Hiking maps, in English and Arabic, at a scale of 1:75,000 will soon be available to cover every kilometre of the Sinai Trail! Below is a map that shows the entire trail, at a regional scale. The Sinai Trail is a triangular ‘circuit’ that totals 550km in length and which takes most people around 42 days to walk, if all major mountain peaks on the way are climbed. We have shown each side of the Sinai Trail ‘triangle’ in different colours in the map below. The easterly side is orange (running from the Coloured Canyon to Jebel Sabbah), the westerly side is turquoise (going from Jebel Sabbah to near Ras Mabrook) and the northerly side is dark blue (running from Ras Mabrook to the Coloured Canyon). You can walk the whole Sinai Trail, doing the entire ‘triangle’: most people who do this start at Ras Shetan and walk it clockwise, heading south west to Jebel Sabbah, then north west to Ras Mabrook, then east back to Ras Shetan. However, others prefer to walk one side of the ‘triangle’ at a time. Other people prefer to do it in even shorter sections, sometimes just 1-2 days at a time, completing the trail over several years. The green routes signify classic routes on which you can join or leave the Sinai Trail. It is possible to walk between any of the region’s major towns, following the trail this way. It can be followed, for example, from Nuweiba to Sharm el Sheikh, or from Sharm el Sheikh to El Tur.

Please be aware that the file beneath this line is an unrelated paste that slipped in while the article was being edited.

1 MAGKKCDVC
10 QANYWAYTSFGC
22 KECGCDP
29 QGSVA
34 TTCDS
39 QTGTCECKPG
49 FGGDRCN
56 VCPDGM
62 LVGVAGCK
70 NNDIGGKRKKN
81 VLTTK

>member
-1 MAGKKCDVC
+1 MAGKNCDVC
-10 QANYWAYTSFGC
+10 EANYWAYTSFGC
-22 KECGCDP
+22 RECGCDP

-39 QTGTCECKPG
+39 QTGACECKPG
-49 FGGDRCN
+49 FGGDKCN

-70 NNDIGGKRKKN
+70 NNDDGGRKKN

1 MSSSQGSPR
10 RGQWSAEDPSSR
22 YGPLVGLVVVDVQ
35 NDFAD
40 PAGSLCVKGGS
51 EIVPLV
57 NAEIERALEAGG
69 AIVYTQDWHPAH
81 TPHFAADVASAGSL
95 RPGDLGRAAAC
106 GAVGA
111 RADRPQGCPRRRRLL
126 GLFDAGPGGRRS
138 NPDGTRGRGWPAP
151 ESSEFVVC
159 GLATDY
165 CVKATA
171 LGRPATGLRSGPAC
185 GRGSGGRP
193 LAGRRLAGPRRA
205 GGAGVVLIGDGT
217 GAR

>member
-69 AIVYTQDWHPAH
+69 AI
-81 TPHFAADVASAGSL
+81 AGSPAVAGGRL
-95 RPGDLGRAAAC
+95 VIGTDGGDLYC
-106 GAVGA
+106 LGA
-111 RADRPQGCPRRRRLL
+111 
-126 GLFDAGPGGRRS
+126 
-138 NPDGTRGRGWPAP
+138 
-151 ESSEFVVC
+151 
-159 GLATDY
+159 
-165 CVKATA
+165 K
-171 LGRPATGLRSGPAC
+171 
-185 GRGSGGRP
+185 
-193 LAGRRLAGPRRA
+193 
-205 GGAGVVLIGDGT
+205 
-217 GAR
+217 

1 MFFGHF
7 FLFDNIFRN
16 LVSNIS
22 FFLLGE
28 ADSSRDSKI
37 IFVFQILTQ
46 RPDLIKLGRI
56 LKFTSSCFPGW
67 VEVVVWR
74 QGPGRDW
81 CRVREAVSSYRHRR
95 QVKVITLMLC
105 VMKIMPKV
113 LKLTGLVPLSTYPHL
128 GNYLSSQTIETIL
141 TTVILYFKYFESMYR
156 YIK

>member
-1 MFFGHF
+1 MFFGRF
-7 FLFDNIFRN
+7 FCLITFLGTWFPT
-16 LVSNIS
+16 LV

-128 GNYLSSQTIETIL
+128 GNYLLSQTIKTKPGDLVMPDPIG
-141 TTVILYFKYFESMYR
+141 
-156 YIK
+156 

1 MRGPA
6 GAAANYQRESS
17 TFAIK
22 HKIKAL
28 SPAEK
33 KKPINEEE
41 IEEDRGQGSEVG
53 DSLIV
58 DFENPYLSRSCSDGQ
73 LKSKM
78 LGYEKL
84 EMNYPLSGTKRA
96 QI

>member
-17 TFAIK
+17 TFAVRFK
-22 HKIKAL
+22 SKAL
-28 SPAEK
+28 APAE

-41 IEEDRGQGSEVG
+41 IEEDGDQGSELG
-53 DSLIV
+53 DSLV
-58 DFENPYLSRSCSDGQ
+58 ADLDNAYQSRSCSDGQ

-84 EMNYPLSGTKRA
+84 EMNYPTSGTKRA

The orange side of the triangle is mostly a lowland desert walk, through canyons, long, winding wadis, and desert plains, but there are some challenging mountains on the way, including Jebel Feirani and Jebel Sabbah. The turquoise side of the triangle is significantly more challenging, with much more ascent and descent; this route winds through the highest mountains of the Sinai, summitting the Sinai’s most iconic peaks, and it involves significant stretches of scrambling and walking on poor, loose trails. The dark blue side of the triangle is a classic traverse through one of the greatest sand deserts in the Sinai: the Bedouin simply call it ‘El Ramla’: ‘The Sand’. There are canyons along the way and the route also ascents tabletop mountains, but it is not as challenging as the turquoise side of the trail. The green routes signifiy classic short routes on which the main trail can be easily accessed or departed. The map below shows the Sinai Trail as a single orange line, with the place names written in Arabic script.